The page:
Make magazine -disappointed

So the latest make has a whole section on main boards. One tiny mention of netduino nothing about the huge range of .netmf boards available from GHI, Micromint, mountaineer, gadgeteer community. It’s only arduino clones, pi, even JavaScript boards. Oh and apparently for .netmf mac and Linux developers aren’t left out in the cold, but no explanation what that means. Blinkered and dull dull dull.

Poor effort Make! Go the the headmasters office and wear the dunce cap for a week!

Ok I’ve finished my foam at the mouth rant!

Agreed. FWIW, I had nothing to do with it :(. Definitely leave comments on the site.

In many ways the open source community is anything but open.


True. But, don’t make the mistake of confusing MAKE with the open source community. They’re a company and many of their articles are bought & paid for by their sponsors.

Its interesting as the article was written by one of the founders of the thingsystem and which makes it all the more surprising.



If you have to ask, then it is… keep that aluminum foil hat on at all times.



.NETMF isn’t perfect, but gets far less attention than it deserves. I can’t shake the feeling that anything Microsoft suffers from a perception of being “the man”.

It’s a shame because they really make some great stuff… but seem to get snubbed out of clique mentality.

This is true but l picked up a copy of Make for the first time last week, the cover caught my eye. You see I was initially educated in electronics and telecommunications at time when microprocessors were becoming available to the hobbyist.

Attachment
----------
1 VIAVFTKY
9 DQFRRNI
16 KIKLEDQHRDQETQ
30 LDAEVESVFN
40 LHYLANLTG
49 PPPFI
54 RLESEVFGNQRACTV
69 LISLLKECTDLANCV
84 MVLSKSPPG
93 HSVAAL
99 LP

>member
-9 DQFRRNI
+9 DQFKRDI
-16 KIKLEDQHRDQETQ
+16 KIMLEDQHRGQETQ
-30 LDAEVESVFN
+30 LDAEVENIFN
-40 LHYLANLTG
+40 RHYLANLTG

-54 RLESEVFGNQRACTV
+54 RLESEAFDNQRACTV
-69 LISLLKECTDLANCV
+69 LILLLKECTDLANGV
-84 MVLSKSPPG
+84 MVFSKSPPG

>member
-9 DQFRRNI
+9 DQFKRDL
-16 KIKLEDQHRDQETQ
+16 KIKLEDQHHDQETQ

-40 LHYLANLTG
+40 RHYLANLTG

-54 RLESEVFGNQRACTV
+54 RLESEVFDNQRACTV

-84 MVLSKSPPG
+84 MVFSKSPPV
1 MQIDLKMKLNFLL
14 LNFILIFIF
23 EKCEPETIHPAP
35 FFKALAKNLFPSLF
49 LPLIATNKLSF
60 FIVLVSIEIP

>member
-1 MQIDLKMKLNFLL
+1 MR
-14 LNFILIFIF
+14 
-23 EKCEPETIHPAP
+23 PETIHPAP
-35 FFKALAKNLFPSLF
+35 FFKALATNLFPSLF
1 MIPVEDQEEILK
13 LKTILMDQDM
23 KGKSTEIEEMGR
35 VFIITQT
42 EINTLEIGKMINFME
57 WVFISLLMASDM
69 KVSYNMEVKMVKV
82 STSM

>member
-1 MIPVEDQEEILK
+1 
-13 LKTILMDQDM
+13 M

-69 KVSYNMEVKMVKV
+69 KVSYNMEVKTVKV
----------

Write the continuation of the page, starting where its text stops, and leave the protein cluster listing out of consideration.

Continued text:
Although I now work professionally as a software designer I love electronics and wrote articles in the UK some were on hobby robots in the late 70s.

The hobby has all but died and I dabble occasionally but not much, so when I saw that cover I thought ‘what’s this? People actually build stuff as a hobby still? There are still magazines about electronics hobby?’

After reading every word in the sections on microcontrollers, I begin to search online and found GHI, so don’t assume the magazine has not been a help to GHI, though I agree more could have been said about the .Net MF options.

I’ve always recognized that unless microcontroller software development is made more accessible and easier, then these devices will never see much amateur interest.

Moving away from C to C# is a tremendous incentive for aspiring techies, especially with Visual Studio Express being free.

My personal interest in this is that I think its time that a managed API was created which enables general purpose access and control over networked .Net MF devices.

The idea is to develop a general purpose protocol (akin to UPnP but without its weaknesses) so that Any .Net MF board can describe itself and support SOAP like access to its own on board services.

This would enable developers to create managed functionality that can be used locally (by code running on the board) but also selectively exposed and invoked by networked client apps, a little bit like web services but not relying on HTTP or a bloated web server.

With such a platform we could build robots and systems from multiple modules but write very sophisticated control apps that run on large desktop machines.

The “intelligence” part would be running on the PC with the lower level control being done locally, on the device.

Such a platform would bring the world of hobby robotics to life as never before, most of what’s needed is now available and the emergence of .Net MF has reawakened my own interest in this idea.

I have considerable experience in designing fast scalable extensible servers in .Net, including FSM based generic servers that use ultra fast serialization, so I’d be in a position to define such a project in a realistic way - if only I had the time!


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